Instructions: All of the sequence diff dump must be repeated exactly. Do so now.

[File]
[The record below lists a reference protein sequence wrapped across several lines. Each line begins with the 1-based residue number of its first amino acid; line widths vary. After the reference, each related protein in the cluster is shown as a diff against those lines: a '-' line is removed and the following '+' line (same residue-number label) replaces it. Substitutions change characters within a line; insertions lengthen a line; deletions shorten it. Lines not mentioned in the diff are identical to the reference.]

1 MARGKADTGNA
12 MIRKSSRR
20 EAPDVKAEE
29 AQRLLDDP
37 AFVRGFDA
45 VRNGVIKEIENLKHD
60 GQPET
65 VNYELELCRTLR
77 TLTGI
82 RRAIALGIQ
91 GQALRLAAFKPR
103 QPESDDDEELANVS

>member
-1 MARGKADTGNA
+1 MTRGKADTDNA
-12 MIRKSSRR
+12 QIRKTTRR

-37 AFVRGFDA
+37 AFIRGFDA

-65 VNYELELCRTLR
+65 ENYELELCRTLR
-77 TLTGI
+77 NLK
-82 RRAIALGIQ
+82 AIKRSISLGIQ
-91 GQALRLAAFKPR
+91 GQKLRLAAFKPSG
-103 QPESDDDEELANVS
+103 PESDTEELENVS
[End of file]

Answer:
[The record below lists a reference protein sequence wrapped across several lines. Each line begins with the 1-based residue number of its first amino acid; line widths vary. After the reference, each related protein in the cluster is shown as a diff against those lines: a '-' line is removed and the following '+' line (same residue-number label) replaces it. Substitutions change characters within a line; insertions lengthen a line; deletions shorten it. Lines not mentioned in the diff are identical to the reference.]

1 MARGKADTGNA
12 MIRKSSRR
20 EAPDVKAEE
29 AQRLLDDP
37 AFVRGFDA
45 VRNGVIKEIENLKHD
60 GQPET
65 VNYELELCRTLR
77 TLTGI
82 RRAIALGIQ
91 GQALRLAAFKPR
103 QPESDDDEELANVS

>member
-1 MARGKADTGNA
+1 MTRGKADTDNA
-12 MIRKSSRR
+12 QIRKTTRR

-37 AFVRGFDA
+37 AFIRGFDA

-65 VNYELELCRTLR
+65 ENYELELCRTLR
-77 TLTGI
+77 NLK
-82 RRAIALGIQ
+82 AIKRSISLGIQ
-91 GQALRLAAFKPR
+91 GQKLRLAAFKPSG
-103 QPESDDDEELANVS
+103 PESDTEELENVS